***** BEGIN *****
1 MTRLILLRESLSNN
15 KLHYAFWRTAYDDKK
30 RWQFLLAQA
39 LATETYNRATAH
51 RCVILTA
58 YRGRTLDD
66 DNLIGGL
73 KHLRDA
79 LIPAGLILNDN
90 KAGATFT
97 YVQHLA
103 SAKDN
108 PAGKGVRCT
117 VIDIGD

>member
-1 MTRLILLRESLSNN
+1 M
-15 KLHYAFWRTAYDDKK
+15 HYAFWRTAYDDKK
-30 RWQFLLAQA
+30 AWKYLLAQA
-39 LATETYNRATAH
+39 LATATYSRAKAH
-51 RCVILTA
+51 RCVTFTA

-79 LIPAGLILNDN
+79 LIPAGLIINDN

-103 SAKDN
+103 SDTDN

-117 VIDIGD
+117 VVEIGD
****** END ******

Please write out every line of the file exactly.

1 MTRLILLRESLSNN
15 KLHYAFWRTAYDDKK
30 RWQFLLAQA
39 LATETYNRATAH
51 RCVILTA
58 YRGRTLDD
66 DNLIGGL
73 KHLRDA
79 LIPAGLILNDN
90 KAGATFT
97 YVQHLA
103 SAKDN
108 PAGKGVRCT
117 VIDIGD

>member
-1 MTRLILLRESLSNN
+1 M
-15 KLHYAFWRTAYDDKK
+15 HYAFWRTAYDDKK
-30 RWQFLLAQA
+30 AWKYLLAQA
-39 LATETYNRATAH
+39 LATATYSRAKAH
-51 RCVILTA
+51 RCVTFTA

-79 LIPAGLILNDN
+79 LIPAGLIINDN

-103 SAKDN
+103 SDTDN

-117 VIDIGD
+117 VVEIGD